In this week's edition of Barron's Alan Abelson brings up another historical tidbit that also reinforces the tension between EU members based on the sordid history of Europe since the unification of Germany in the 19th Century. I'm quoting directly from Alan's article:
"MONETARY HAWKS ON BOTH sides of the Atlantic are given to pointing to the great Weimar inflation of the early 1920s as a dire warning of what happens when fiscal discipline is heedlessly abandoned. It is now a hoary cliché that the horrors that befell the population from that inflation have been engraved deep in the German psyche, and explain the fear and loathing that nation has for spendthrift policies that have caused Greece to become the poster nation for impecunious fecklessness.
And it's true that taxes are anathema in the cradle of democracy, especially to wealthy Greeks, so many of whom are masters of evasion, something that understandably sticks in the craw of many Germans who are being asked to kick in to help their beset fellow members of the euro zone avoid sliding further into abject poverty under the implacable weight of their towering debt.
Yet the irony of the German complaint, however woefully unappreciated, is tellingly described by Richard Clogg, an emeritus fellow at Oxford, in the July 5 edition of the London Review of Books. He points out that the inflation that racked Germany in the '20s was a mere bagatelle compared with the inflation visited on Greece as a result of the April 1941 invasion by the Germans, aided and abetted by Italy and Bulgaria.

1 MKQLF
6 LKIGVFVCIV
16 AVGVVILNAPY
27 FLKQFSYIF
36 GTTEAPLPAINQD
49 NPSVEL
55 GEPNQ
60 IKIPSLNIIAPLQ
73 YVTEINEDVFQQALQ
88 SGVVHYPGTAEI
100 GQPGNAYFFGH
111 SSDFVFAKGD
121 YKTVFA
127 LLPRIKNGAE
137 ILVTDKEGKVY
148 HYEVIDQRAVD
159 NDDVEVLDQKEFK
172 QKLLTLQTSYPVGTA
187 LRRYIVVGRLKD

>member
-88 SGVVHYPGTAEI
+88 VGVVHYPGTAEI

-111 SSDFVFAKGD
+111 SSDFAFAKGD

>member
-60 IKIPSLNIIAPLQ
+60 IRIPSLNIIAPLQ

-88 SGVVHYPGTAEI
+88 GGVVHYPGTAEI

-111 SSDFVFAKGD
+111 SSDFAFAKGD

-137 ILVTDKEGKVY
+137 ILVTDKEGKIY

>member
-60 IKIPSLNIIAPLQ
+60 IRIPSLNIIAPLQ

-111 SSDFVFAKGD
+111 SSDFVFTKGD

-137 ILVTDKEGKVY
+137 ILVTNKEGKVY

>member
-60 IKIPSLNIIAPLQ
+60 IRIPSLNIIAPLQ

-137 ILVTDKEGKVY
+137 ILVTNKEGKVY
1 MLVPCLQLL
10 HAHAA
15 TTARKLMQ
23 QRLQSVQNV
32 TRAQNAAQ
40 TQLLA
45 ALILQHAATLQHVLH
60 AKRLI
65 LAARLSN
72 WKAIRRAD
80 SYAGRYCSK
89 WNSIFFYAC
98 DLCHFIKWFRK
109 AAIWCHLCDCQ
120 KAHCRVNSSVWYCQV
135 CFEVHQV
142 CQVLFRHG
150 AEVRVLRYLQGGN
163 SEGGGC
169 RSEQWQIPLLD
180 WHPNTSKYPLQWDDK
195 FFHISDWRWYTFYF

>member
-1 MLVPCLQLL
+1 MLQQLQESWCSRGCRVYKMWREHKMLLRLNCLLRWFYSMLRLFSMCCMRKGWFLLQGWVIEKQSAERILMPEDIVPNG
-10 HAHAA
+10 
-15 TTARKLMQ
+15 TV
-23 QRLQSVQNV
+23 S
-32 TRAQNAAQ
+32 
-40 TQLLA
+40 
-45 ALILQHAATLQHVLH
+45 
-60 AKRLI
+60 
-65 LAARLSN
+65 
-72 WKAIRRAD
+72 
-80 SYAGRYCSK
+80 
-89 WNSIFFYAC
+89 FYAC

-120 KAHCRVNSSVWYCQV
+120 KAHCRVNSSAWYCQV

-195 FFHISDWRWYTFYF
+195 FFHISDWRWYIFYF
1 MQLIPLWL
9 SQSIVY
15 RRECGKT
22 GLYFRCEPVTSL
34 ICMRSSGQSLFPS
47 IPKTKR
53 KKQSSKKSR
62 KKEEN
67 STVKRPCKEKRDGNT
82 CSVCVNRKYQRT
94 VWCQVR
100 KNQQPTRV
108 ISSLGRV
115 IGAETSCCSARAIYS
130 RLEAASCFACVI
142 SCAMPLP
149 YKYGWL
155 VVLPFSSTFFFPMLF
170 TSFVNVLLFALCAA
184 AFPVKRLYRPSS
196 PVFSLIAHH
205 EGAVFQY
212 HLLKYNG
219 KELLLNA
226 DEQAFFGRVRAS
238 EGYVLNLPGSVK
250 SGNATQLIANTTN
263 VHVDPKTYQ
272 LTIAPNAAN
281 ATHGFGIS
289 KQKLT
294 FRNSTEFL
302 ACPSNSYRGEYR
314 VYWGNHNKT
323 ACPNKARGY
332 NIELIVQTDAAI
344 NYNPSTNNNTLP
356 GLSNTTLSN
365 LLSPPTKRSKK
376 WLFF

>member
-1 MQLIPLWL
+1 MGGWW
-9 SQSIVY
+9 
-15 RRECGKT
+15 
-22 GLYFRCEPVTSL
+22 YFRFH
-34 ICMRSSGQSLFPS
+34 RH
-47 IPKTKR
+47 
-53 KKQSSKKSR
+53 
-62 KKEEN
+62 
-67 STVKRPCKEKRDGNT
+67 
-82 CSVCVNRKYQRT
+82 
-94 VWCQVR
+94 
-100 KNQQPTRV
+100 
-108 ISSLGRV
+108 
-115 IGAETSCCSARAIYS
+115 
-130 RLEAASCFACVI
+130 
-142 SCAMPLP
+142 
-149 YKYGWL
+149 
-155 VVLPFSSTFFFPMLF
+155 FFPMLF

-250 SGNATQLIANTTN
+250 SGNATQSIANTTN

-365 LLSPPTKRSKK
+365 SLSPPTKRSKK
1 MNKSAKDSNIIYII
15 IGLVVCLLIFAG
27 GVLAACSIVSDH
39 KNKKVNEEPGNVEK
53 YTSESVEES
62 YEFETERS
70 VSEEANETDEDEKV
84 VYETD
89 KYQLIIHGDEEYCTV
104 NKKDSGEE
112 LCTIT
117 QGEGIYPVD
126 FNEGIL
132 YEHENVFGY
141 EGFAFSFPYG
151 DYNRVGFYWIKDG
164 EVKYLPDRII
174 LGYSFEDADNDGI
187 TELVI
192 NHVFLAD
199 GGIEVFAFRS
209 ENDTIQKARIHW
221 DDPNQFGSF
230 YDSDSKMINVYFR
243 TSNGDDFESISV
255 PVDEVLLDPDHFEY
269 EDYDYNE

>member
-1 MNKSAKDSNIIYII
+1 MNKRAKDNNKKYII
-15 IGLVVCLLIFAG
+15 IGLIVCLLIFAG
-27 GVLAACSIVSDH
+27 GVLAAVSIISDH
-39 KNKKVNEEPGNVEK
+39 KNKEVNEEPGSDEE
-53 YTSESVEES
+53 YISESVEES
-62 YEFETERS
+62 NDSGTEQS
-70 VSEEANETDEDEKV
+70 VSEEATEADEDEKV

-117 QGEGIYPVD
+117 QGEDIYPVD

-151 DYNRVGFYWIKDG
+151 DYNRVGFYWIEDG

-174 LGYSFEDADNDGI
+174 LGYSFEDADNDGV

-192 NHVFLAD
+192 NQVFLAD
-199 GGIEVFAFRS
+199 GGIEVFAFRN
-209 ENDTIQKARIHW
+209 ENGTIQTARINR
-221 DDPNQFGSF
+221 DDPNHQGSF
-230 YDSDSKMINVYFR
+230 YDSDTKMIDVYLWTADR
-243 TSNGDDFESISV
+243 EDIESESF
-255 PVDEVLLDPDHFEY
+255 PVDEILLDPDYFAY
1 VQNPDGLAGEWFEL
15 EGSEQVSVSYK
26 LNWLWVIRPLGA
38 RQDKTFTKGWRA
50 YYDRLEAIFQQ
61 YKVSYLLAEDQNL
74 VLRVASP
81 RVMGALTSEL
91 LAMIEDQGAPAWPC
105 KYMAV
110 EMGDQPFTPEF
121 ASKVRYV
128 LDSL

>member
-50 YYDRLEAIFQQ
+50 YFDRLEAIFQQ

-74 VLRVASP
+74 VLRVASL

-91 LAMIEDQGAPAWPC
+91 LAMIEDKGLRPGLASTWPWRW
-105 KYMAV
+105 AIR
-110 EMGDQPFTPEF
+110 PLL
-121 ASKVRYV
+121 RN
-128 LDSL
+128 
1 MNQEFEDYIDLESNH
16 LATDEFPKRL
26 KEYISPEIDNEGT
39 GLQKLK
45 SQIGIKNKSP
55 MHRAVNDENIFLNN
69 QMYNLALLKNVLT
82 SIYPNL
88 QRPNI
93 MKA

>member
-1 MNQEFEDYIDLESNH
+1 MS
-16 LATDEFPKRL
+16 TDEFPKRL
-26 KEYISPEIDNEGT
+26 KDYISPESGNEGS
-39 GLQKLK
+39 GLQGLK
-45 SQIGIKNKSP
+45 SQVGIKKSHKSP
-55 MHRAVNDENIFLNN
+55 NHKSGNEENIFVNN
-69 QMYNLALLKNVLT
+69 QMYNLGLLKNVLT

The tripartite occupation, Clogg states, "set in train one of the most virulent hyperinflations ever recorded, 5,000 times more severe" than that suffered by Germany. Price levels in Greece in January 1946 were—are you sitting down?—more than five trillion—yes, trillion—times those of May 1941. Yet somehow, when the talk turns to inflation, you don't hear a peep about the almost unimaginable effects of the German occupation of Greece.
Beyond the economic damage, as many as 200,000 starved to death between 1941 and 1943 in the famine that was one of the direct consequences of that occupation. The Wehrmacht and Waffen-SS slaughtered and tortured at will and vengefully pursued a scorched-earth policy when they pulled out in 1944, leaving in their bloody wake 1.2 million Greeks homeless and 5,000 schools wrecked.
Clogg comments that "few would insist that the iniquity of the fathers should be visited on the children." And he grants that "postwar Germany has made impressive efforts to exorcise the demons of its recent past."
But he insists that the bitterness, indignation, and frustration exhibited by the Greeks at being scolded by the Germans about their grievous financial shortcomings "should be understood in the context of some of the worst atrocities committed by the Wehrmacht anywhere in occupied Europe."